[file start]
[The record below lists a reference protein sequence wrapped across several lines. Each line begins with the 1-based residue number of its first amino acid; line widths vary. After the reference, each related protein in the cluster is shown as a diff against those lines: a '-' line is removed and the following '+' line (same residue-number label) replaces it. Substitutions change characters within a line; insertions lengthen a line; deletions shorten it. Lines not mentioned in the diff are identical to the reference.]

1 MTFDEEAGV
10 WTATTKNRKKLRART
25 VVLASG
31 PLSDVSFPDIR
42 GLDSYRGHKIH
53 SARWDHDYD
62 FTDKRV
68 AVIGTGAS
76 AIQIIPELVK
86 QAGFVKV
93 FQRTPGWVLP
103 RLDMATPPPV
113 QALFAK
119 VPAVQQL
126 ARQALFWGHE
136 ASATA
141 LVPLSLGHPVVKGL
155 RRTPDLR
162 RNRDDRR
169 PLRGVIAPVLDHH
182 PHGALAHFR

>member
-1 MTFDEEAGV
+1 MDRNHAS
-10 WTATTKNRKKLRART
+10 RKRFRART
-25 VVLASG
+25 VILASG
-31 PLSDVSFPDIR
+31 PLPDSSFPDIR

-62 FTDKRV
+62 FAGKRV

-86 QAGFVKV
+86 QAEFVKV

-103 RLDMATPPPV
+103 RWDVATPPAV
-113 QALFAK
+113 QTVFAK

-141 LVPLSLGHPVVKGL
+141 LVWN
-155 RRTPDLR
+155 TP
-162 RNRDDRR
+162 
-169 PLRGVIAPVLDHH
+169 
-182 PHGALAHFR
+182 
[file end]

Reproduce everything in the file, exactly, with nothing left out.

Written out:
[The record below lists a reference protein sequence wrapped across several lines. Each line begins with the 1-based residue number of its first amino acid; line widths vary. After the reference, each related protein in the cluster is shown as a diff against those lines: a '-' line is removed and the following '+' line (same residue-number label) replaces it. Substitutions change characters within a line; insertions lengthen a line; deletions shorten it. Lines not mentioned in the diff are identical to the reference.]

1 MTFDEEAGV
10 WTATTKNRKKLRART
25 VVLASG
31 PLSDVSFPDIR
42 GLDSYRGHKIH
53 SARWDHDYD
62 FTDKRV
68 AVIGTGAS
76 AIQIIPELVK
86 QAGFVKV
93 FQRTPGWVLP
103 RLDMATPPPV
113 QALFAK
119 VPAVQQL
126 ARQALFWGHE
136 ASATA
141 LVPLSLGHPVVKGL
155 RRTPDLR
162 RNRDDRR
169 PLRGVIAPVLDHH
182 PHGALAHFR

>member
-1 MTFDEEAGV
+1 MDRNHAS
-10 WTATTKNRKKLRART
+10 RKRFRART
-25 VVLASG
+25 VILASG
-31 PLSDVSFPDIR
+31 PLPDSSFPDIR

-62 FTDKRV
+62 FAGKRV

-86 QAGFVKV
+86 QAEFVKV

-103 RLDMATPPPV
+103 RWDVATPPAV
-113 QALFAK
+113 QTVFAK

-141 LVPLSLGHPVVKGL
+141 LVWN
-155 RRTPDLR
+155 TP
-162 RNRDDRR
+162 
-169 PLRGVIAPVLDHH
+169 
-182 PHGALAHFR
+182 